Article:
While institutions of higher education have increased their focus on mental health and overall well-being in recent years, the need for these services has also risen drastically, and the pandemic has only compounded these needs.
Prevention Coordinator, Prevention Action Alliance
An increase in the number of students seeking support for mental health and basic needs on their campuses is at an all time high across the United States, so much so that many students have to wait months before they can get the help they need. Colleges and universities are doing their best to serve the high volume of students, but it isn’t enough. As students wait to get the help they need, there is a chance that they will resort to unhealthy coping strategies to deal with their problems, which only exacerbates the original issue.
So, how can we change this? Though institutions often function as distinct individual communities, it is important for campuses to develop partnerships with the surrounding neighborhoods as well. This interconnectivity benefits the institution as well as the broader community of which it is a part.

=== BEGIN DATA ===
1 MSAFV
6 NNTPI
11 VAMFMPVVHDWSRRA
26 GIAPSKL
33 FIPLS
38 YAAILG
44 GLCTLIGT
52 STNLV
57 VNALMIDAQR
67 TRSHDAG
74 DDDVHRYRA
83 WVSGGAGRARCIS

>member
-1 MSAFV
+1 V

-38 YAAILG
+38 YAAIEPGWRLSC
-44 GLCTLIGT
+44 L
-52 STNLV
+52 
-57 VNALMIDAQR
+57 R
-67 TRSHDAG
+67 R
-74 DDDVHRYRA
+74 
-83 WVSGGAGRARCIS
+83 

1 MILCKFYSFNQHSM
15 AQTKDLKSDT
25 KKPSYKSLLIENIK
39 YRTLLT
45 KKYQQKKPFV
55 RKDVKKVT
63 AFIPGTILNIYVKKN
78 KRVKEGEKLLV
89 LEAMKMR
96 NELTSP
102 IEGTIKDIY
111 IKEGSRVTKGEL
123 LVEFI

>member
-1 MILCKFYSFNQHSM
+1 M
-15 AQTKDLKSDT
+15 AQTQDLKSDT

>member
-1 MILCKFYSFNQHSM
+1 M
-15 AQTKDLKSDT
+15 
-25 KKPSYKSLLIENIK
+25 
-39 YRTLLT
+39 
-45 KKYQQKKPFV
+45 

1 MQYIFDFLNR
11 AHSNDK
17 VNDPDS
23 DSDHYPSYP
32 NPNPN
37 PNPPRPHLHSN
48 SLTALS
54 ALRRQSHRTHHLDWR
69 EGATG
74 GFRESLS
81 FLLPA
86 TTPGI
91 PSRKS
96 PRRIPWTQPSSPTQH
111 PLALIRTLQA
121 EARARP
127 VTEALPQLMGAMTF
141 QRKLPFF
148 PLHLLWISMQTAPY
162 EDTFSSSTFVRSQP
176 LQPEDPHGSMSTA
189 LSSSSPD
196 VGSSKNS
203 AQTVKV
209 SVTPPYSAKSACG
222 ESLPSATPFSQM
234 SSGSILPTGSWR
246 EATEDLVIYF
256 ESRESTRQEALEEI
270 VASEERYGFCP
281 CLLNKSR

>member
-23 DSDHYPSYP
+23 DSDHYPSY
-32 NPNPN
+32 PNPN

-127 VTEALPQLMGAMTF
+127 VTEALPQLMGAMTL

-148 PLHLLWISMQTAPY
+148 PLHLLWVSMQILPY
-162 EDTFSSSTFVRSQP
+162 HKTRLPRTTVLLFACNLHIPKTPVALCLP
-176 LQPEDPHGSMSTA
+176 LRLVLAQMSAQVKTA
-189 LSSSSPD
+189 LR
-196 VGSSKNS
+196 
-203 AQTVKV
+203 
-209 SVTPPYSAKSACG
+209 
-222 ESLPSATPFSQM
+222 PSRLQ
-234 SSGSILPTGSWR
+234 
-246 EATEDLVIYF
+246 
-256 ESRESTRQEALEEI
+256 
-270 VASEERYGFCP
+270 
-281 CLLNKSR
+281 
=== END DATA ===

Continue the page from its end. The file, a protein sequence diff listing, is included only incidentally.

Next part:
When on-campus professionals are able to provide students with off-campus resources — be it counseling, food banks, treatment services, or financial support — students develop stronger connections to the community. This often leads to an increase in civic engagement amongst students, which is also beneficial to economic development.
Once students are able to get the support they need, on or off campus, we will see higher retention and graduation rates, a decrease in high level mental health needs, and a decrease in off-campus issues. If we all work together to create a culture that supports the overall safety and well-being of youth and young adults, we can create a ripple effect where these very individuals will grow to carry on this culture in their own communities, allowing them to thrive.